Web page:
Organic Consumers Association

Mexico City's Urban Indians Call for Autonomy

Mon Sep 29, 8:03 AM ET

By Pablo Garibian

MEXICO CITY (Reuters) - Nine years after Mexico's Zapatista guerrillas burst
into the limelight, they have yet to win the indigenous rights they seek,
but their campaign has inspired other Indian groups to push for autonomy as

Even in the megapolis of Mexico City, small groups of Nahuatl Indians, who
are descended from the Aztecs, are trying to reclaim land they say was taken
first by Spanish conquistadors then by the Mexican state.

The Indians of Milpa Alta, an area on the outskirts of the capital, style
themselves on the Zapatistas who are setting up autonomous communities in
the southern state of Chiapas.

"We have been Zapatistas in Milpa Alta for some time," said Agustin
Martinez, sitting below a photograph of the legendary peasant leader
Emiliano Zapata. "It's not just Chiapas, not just little outbreaks in
different places. We are everywhere."

Twelve indigenous communities in Mexico City are demanding that the
government recognize them as autonomous municipalities, which can elect
their own representatives and use their lands and other resources according
to custom.

"We have been arguing with the city government that they must recognize us
as owners of communal land," said Silverio Arroyos, who represents the
community of San Pedro Actopan in Milpa Alta. "We're the ones in charge

But the city has barely acknowledged the demands, said Francisco Garcia,
head of the leftist Party of the Democratic Revolution, or PRD, in Milpa
Alta. The PRD controls city government.

"There has been little response from either the local government or the
federal government; meanwhile urban sprawl is encroaching on us," Garcia

The Zapatistas, led by the enigmatic Subcommander Marcos, burst out of the
jungle in 1994 and attacked security forces in a campaign to win rights for
Maya Indians. The violence did not last long and the rebels are now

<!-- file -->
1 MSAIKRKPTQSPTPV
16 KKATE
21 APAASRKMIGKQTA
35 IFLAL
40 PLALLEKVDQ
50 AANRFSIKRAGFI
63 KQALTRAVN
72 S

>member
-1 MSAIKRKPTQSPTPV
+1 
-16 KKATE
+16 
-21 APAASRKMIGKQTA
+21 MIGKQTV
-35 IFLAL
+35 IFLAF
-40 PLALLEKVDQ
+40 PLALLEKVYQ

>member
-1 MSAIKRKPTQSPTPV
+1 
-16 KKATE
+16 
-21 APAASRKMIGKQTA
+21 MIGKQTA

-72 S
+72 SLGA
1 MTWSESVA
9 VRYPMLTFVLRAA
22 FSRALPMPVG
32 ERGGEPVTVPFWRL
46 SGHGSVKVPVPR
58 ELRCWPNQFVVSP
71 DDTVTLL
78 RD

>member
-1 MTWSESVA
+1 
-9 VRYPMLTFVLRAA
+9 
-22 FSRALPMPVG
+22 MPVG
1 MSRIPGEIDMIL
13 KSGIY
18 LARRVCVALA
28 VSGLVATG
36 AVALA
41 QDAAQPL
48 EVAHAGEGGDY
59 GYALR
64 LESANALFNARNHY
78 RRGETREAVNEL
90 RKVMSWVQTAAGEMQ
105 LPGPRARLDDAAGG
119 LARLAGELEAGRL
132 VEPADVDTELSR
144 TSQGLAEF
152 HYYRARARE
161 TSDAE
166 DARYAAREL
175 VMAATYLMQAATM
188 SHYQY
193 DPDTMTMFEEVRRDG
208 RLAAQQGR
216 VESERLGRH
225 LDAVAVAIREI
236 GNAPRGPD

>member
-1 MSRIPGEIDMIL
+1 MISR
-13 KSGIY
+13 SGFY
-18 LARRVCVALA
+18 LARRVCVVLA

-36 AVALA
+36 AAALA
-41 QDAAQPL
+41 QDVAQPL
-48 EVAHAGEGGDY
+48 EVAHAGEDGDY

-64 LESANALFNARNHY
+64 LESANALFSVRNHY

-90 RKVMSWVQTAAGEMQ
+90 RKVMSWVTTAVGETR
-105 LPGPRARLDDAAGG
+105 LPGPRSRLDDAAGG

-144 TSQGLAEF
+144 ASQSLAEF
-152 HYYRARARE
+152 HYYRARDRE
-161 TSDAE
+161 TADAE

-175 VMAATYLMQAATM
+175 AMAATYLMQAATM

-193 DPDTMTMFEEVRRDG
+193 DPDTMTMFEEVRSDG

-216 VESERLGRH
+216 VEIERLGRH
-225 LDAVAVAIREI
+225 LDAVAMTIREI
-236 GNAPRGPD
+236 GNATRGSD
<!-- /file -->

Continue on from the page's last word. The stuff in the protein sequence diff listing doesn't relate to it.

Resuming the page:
contained in their southern base, posing no or little military threat.


Last month they returned to the political spotlight, installing so-called
good government committees in Chiapas composed of local indigenous leaders
to run them and collect taxes.

Though government officials say the committees may be operating outside the
law, they tolerate them.

The Zapatistas' struggle has put the focus on the demands of Mexico's
estimated 13 million Indians for greater rights.

Most are trapped in rural poverty, but those in Milpa Alta live in the
nation's political power base.

Some 100,000 Indians live in Milpa Alta's adobe houses. On 66,700 acres they
grow vegetables, corn and nopal, an edible cactus popular in Mexico. They
cannot touch the forest under preservation laws passed in 1947.

Mexico City, a conurbation of some 18 million people, has devoured other
indigenous communities over the centuries. But 33 remain.

Mexico City gives them access to the largest market in the country for their
products, and some families have prospered enough to build brick homes. They
have water, electricity and other services that many of their country
brethren lack.

But the city chips away at their traditional lifestyles.

"Modernization traps us, of course; it destroys the sense of communal life,"
Humberto Jurado, a teacher from the Milpa Alta community of Santa Ana
Tlacotenco. "Urbanization absorbs political power, identity, but we're
fighting it off here."

Indian communities struggle to pass down customs, art, history and language
orally from generation to generation.

In Milpa Alta some of the old people teach the Nahuatl language to
youngsters. Young people participate in a traditional dance group and
villagers hold annual indigenous festivals.

"At the end, one is proud to have a culture thousands of years old," Jurado

Indigenous activists say greater autonomy would be key to helping preserve
their cultures by allowing communities to develop through their own
resources and customs.

Most often, they remain on the margins of development, in dirt poor
communities, with migration the only possible route to a better life.

"The government allows what has been going on for 500 years to continue,"
said federal deputy Hector Sanchez, an Indian from Oaxaca.

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